Bird Watcher's General Store

Barn Swallows
04/18/14


Dear Bird Folks,

Please write a column about Barn Swallows. They are my favorite birds. I look forward to their return each spring and I’d like to know more about them.

– Merton, Brewster, MA

I’m with you, Merton,

Sometimes birders play this game in which each person pretends to be moving to her or his own private island. The island is very pleasant, but it only can have a maximum of ten different species of birds on it. Each person has to select which ten species they want. (Forget bungee jumping or skydiving; this is a birder’s idea of cutting-edge excitement.) It sounds lame, but the game does produce some interesting conversations as each participant explains why she/he chooses, say, a Phainopepla over a Blue Jay. Whenever I participate in this game my choices tend to be different each time I play. However, the Black-capped Chickadee (of course) and the Barn Swallow are always on my list. Like you, I very much enjoy Barn Swallows. They are pleasant, energetic birds that actually appreciate people. Besides, who wants to be on an island with a bunch of Phainopeplas? It’s hard to even say Phainopepla without spitting.

Believe it or not, there are about seventy-five different species of swallows in the world. Some swallows are rather fancy looking, while others are plain. But if you stopped people on the street, anywhere in the world, and asked them to draw a swallow, they would instantly draw a Barn Swallow (either that or call the police). Barns Swallows have the classic “swallow” shape and can be found on every continent, except the frozen one. Here in the U.S., Barn Swallows breed from Alaska to Texas to Brewster. These adventurous swallows will occasionally even find their way to Hawaii, but not too often. (It’s hard for them to fly with those flowered leis around their necks.)

Historically, Barn Swallows built their nests in caves, but caves are cold, damp and scary. The minute humans started constructing less damp and less scary structures, the birds quickly moved in. Today, swallows use very few natural caves and instead breed in all sorts of man-made buildings. In addition to barns, swallows use sheds, stables, porches and even highway bridge abutments. In fact, early ornithologists wanted to call these birds “Highway Bridge Abutment Swallows,” but a coalition of barn builders pressured them into changing their minds.

Because Barn Swallows are insect eaters, they are forced to leave here during our bug-less winters and fly to bug-rich South America. But don’t worry; they aren’t gone for long. When spring and the bugs return, so do the swallows. The first swallows begin to arrive in mid-April (that means right now). Some folks think the early-arrivers are “scouts,” but the idea of sending advanced scouts is not really the birds’ style. Remember, we are talking birds, not the U.S. Cavalry. A swallow isn’t going to fly hundreds of miles north, check out the situation and then fly all the way back to tell the other swallows the coast is clear. The early birds are just early birds and that’s all. Typically, the older males are the first ones to reach the breeding grounds and they aren’t about to encourage other swallows to join them. (Well, no other swallows except for maybe a few females.)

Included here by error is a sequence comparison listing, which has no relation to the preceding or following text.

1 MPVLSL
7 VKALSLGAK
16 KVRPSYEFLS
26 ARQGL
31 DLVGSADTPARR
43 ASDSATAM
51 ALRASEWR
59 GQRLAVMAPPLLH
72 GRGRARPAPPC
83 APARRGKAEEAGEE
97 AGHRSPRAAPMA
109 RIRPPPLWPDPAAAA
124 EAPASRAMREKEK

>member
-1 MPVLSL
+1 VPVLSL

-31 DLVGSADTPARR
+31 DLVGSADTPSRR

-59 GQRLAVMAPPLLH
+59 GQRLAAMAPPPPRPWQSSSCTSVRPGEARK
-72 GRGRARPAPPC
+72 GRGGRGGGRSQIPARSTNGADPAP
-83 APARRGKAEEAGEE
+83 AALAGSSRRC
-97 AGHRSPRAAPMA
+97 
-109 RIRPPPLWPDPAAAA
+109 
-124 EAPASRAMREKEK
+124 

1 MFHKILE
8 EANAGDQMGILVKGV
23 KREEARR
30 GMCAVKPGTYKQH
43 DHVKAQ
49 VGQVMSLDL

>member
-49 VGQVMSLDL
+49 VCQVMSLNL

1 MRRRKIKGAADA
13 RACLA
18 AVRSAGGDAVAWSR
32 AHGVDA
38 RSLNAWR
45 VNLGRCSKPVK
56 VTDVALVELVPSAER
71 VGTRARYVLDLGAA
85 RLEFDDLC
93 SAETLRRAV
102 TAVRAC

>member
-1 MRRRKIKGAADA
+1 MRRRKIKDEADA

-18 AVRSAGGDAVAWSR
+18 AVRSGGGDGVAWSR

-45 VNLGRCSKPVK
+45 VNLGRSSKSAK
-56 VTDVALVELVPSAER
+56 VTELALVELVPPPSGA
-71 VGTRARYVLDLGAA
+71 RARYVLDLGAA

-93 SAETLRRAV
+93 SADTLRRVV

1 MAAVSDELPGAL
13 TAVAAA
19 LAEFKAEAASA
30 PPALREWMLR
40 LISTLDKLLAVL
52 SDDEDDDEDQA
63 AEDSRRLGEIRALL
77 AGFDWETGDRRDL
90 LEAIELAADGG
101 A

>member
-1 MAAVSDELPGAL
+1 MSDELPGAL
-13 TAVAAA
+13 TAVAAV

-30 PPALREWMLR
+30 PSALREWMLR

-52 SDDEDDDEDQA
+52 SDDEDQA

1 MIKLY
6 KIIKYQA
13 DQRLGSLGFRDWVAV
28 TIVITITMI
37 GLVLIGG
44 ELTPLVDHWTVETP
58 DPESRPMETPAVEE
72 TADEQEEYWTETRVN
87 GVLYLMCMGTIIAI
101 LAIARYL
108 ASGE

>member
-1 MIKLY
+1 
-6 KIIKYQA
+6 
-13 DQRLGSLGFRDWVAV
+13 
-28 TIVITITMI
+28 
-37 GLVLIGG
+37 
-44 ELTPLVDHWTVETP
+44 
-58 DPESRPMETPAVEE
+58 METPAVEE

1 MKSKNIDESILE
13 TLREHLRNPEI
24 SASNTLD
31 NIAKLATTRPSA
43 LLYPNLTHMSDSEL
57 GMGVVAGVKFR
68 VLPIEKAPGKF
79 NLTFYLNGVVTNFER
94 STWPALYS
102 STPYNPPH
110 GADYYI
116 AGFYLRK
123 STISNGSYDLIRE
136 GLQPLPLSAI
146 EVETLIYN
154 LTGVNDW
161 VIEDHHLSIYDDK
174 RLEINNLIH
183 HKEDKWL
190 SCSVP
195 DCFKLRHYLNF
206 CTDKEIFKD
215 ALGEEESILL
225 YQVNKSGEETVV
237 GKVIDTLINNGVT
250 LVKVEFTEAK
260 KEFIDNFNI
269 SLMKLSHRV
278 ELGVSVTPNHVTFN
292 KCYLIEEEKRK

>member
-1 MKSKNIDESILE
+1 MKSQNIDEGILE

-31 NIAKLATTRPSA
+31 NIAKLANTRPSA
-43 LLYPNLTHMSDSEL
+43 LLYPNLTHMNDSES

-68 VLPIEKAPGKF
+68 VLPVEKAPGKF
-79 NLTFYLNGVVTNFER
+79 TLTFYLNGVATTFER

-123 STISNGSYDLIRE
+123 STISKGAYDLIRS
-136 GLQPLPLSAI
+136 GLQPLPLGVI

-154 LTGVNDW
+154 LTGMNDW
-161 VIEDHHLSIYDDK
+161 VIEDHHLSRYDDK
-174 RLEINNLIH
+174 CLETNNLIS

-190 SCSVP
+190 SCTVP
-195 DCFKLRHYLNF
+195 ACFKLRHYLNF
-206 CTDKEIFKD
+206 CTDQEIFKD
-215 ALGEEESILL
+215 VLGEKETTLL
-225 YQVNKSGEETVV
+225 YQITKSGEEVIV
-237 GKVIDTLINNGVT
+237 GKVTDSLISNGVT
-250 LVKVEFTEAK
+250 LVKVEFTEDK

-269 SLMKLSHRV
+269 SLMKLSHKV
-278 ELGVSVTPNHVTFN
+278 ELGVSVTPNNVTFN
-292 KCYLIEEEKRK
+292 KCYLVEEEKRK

Cape Cod has five species of breeding swallows and all of them can be seen swooping across our open fields. However, Barn Swallows are the only ones with the signature “swallowtail.” Their forked tails are 3”- 4” long, with the males’ tails being about an inch longer than the females’. (Good luck trying to figure out which is which as the birds fly by at a zillion MPH.) Unlike their cousins, the Tree Swallows, Barn Swallows have a touch of claustrophobia and thus they don’t use birdhouses. Nevertheless, they still like to have a roof over their heads, which is why they nest in our buildings. Sometimes I get calls from folks who complain when a swallow builds a nest in their shed or garage. People whine, “The birds’ droppings are making a mess.” I tell them to calm down; it’s just bird poop, not radioactive acid. I suggest they simply put a small drop cloth under the nest and everything will be fine.

In addition to buildings, open areas and insects, swallows need mud. Mud is a key ingredient for nest building. Both parents fill their beaks with fresh mud, add a bit of dried grass, form it into a ball and then attach it to a beam or some other structure. A great way to attract Barn Swallows is to add a muddy patch in the corner of your garden. The birds will make hundreds of visits, each time filling their beaks with loads of gooey mud. (That’s why you should back away if a Barn Swallow looks like it’s going to sneeze.)

As with Purple Martins, many people think that swallows eat lots of mosquitoes. But regrettably, this isn’t the case. Swallows feed during the day, whereas most mosquitoes work the nightshift. The two rarely see each other. In addition, swallows tend to go after larger prey, such as nasty horseflies. I know it would be great if swallows ate mosquitoes, but at least they eat horseflies and they are nearly as bad…especially if you happen to be a horse.

I’m glad you like Barn Swallows, Merton. They are wonderful little birds and lots of fun to watch. And while they are a lot fun, they aren’t nearly as much fun as sitting around with a bunch of birders talking about which birds they want to take with them to a private pretend island…but what is?




Artwork by Catherine Clark


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